What you may have missed in the business news last week:
And everyone is still posturing. Although the Republicans have mentioned the possibility of a short-term debt ceiling raise; and Obama has said that he’s open to it.
39% of Americans think that not raising the debt ceiling is just fine. As in: no serious economic consequences. And that can’t just be the rich talking, because they’re only the top 1%.
One can’t help but wonder how informed the American public really is. I mean – yes, I agree that China, Japan and the oil-producing countries have no real alternative but to invest their trade surpluses in American government debt. But Germany also had no real alternative but to support Greece. And look what the debtor nation got to demand.
Unfortunately, defaults have consequences.
Speaking of Greece, there was fairly massive corruption conviction last week. Akis Tsochatzopoulos was defence minister from 1996 to 2001, and has now been found guilty of accepting millions of euros in bribes while negotiating arms deals (he’s already in prison for submitting false tax declarations – false because they omitted said bribe income).
He was convicted alongside his wife, ex-wife and daughter, who helped him launder the money.
The sentencing is tomorrow.
He was a member of the Greek government for 30 years.
On Tuesday last week, the bus driver asked parliament to grant him the right to rule by decree for the next 12 months, in order to “unfold a permanent offensive against the corrupt and their backers”.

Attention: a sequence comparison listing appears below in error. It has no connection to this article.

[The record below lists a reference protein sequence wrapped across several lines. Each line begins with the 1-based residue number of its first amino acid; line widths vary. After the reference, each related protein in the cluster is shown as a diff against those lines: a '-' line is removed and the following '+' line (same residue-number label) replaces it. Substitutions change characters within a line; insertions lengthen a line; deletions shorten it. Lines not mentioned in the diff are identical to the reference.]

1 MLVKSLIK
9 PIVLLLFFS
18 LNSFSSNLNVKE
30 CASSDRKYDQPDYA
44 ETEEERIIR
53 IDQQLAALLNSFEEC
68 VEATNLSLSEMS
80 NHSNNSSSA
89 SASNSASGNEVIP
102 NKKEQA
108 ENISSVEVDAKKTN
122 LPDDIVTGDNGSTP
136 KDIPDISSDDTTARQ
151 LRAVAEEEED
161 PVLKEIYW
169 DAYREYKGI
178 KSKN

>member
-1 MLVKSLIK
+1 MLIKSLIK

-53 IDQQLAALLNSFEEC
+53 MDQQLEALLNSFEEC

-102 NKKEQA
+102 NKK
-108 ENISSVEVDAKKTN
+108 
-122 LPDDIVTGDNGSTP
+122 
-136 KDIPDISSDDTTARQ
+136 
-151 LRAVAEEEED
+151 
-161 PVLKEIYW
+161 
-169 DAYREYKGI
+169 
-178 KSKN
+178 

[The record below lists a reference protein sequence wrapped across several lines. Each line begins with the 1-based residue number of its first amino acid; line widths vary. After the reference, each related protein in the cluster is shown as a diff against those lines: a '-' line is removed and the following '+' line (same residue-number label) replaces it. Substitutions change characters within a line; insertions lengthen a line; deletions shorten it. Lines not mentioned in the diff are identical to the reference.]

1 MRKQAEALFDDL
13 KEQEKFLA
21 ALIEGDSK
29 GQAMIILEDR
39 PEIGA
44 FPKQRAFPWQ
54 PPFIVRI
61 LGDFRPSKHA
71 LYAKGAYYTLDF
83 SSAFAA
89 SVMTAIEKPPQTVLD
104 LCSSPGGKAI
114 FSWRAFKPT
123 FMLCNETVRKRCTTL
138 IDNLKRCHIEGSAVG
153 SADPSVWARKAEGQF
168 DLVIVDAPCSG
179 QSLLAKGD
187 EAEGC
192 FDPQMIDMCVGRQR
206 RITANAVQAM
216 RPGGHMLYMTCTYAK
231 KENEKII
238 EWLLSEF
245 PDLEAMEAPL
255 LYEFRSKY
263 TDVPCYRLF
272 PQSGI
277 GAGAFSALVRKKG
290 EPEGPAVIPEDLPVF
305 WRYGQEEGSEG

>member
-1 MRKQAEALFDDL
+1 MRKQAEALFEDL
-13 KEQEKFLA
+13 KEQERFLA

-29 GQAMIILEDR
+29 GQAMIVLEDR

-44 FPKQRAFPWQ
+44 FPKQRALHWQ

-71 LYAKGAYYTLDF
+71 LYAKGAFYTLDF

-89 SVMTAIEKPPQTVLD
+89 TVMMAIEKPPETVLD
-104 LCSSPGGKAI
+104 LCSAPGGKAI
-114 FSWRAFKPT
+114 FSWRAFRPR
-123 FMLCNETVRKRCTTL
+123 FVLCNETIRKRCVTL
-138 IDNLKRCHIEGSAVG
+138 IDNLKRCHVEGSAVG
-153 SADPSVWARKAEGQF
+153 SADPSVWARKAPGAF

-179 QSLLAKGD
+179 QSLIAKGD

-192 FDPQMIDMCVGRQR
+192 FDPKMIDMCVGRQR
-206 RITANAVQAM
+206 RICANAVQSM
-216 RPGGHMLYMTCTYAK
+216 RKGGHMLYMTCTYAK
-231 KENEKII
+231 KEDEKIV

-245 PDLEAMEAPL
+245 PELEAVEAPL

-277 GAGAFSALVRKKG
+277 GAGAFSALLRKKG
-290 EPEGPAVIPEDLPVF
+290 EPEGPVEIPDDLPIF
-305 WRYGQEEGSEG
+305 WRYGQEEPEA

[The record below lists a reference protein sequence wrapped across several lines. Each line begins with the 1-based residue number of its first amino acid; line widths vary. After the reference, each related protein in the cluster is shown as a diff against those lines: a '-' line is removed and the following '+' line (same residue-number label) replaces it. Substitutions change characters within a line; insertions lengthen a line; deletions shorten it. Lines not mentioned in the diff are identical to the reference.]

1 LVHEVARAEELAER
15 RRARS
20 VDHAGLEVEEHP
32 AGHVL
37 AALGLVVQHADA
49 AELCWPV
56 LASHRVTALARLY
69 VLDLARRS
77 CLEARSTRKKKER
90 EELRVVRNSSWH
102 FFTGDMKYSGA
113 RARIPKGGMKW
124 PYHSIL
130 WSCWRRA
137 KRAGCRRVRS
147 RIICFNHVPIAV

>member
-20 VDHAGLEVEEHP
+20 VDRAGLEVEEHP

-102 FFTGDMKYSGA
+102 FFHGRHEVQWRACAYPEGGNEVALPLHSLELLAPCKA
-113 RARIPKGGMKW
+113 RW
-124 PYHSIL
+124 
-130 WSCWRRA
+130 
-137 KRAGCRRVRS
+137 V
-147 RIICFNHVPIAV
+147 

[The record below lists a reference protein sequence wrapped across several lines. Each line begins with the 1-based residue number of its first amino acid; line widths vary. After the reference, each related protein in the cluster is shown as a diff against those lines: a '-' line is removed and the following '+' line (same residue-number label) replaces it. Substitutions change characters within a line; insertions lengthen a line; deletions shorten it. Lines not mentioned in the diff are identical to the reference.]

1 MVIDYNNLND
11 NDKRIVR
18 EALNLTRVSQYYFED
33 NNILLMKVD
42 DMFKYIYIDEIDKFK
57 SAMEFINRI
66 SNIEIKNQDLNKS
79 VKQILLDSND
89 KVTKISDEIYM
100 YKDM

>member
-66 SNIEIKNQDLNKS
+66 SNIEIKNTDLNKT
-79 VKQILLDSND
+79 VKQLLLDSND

I’m not sure how “12 months” suddenly became “permanent” – but I imagine that’s how it’ll go.
Venezuelan inflation reached 45.4% in August (they’re almost at hyperinflation by the Cagan definition – and they’re definitely there by any other measure). They have (they claim) the largest oil reserves in the world. And yet, their economy is a giant fail.
Here’s Victor Maduro falling off a bicycle on live television and causing a general crash:
It’s the trouble with people that can’t drive. It’s not so much that they’re a hazard to themselves – it’s that they’re a danger to everyone else.
On October 9th, Walmart announced that its Indian partner, Bharti Enterprises, was no longer its partner. The head of Walmart Asia mumbled something about “investment conditions” and the Indian law requiring foreign retailers to source 30% of their products from small and medium sized Indian businesses. And done.
The Businessweek article that I linked to above was interesting. Walmart has tried and failed to enter Germany, Russia, India and South Korea – all four are quite major economies, and yet…
For all the talk about big business and American consumerism taking over the world, local culture does not seem so easy to push over. I think that’s a good thing.
To mark the 100th birthday of the $100 bill, we got a new one with blue strips and bells. It’s quite pretty, and I wanted to post a good picture of it, but then I read some rules about currency image usage, and thought rather not. Here’s small picture from the website:
If you want to see more, here’s the link.